Eolas, a notorious patent troll who partnered with the University of California in a shakedown scheme that claimed royalties for all "interactive web sites" that featured rotating images, streaming video, and other practices that had been widely established before their patent was filed, has lost a key lawsuit. A jury in Tyler, Texas (the sleepy town where the shell-companies used by patent trolls have their nominal offices) found that the Eolas patent was invalid, after hearing testimony from Web inventor Tim Berners-Lee and other luminaries of the open web.
If the jury had upheld the patents, there would have been a potentially brutal damages phase in which Google, YouTube, Yahoo, Amazon, Adobe, JC Penney, CDW Corp. and Staples would have been sued for infringement and been asked for more than $600 million in damages, with the majority of that coming from Google and Yahoo.
The Eolas patents were denounced for years before this week’s landmark trial, but managed to survive repeated re-exams at the United States Patent and Trade Office.
However, Thursday’s verdict is likely a setback Eolas can’t overcome. It may well be appealed, but that will be a long process, and in the meantime Eolas won’t be able to go after new targets.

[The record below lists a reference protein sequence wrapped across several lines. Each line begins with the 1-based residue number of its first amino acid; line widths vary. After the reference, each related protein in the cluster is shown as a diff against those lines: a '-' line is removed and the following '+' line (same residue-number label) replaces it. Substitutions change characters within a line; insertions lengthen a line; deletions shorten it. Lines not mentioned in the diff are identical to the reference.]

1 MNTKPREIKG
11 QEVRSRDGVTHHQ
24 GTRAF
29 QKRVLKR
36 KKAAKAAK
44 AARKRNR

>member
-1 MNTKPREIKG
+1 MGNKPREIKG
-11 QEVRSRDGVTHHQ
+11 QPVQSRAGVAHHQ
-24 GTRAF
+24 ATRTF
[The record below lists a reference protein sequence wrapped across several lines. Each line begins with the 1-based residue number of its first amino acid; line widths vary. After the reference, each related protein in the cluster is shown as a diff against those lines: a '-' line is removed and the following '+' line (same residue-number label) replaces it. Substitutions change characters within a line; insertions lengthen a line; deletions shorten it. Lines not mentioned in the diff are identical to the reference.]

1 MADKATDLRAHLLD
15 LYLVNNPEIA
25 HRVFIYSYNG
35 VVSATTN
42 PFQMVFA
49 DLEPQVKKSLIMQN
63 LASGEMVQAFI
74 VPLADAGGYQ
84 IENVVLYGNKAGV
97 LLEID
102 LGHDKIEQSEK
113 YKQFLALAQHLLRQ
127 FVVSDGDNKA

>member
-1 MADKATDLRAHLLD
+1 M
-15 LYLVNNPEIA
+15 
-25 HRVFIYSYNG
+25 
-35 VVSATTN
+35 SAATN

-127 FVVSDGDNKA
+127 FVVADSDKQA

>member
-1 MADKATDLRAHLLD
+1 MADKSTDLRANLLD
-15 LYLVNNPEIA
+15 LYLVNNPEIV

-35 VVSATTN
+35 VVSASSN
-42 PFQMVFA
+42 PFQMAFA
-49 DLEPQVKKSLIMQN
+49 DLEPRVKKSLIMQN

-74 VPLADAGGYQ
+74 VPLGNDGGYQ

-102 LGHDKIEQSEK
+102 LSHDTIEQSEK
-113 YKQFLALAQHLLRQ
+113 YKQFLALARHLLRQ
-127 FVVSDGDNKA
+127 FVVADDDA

In The Guardian, Chris McGreal looks at the horrific state of policing in Texas schools. The age of criminal responsibility in Texas is 10, and many schools have uniformed police officers on site who ticket small children for throwing paper airplanes or flipping the teacher off. The tickets carry steep fines, and if you graduate with unpaid fines, you go to prison.
Among the more extreme cases documented by Appleseed is of a teacher who had a pupil arrested after the child responded to a question as to where a word could be found in a text by saying: "In your culo (arse)", making the other children laugh. Another pupil was arrested for throwing paper aeroplanes.
Students are also regularly fined for "disorderly behaviour", which includes playground scraps not serious enough to warrant an assault charge or for swearing or an offensive gesture. One teenage student was arrested and sent to court in Houston after he and his girlfriend poured milk on each other after they broke up. Nearly one third of tickets involve drugs or alcohol. Although a relatively high number of tickets – up to 20% in some school districts – involve charges over the use of weapons, mostly the weapons used were fists.
The very young are not spared. According to Appleseed, Texas records show more than 1,000 tickets were issued to primary schoolchildren over the past six years (although these have no legal force at that age). Appleseed said that "several districts ticketed a six-year-old at least once in the last five years".
Austin's Old Murder House Theater has mounted a rendition of Aliens -- on ice! It's more or less faithful to the original, and it's, well, stupendous: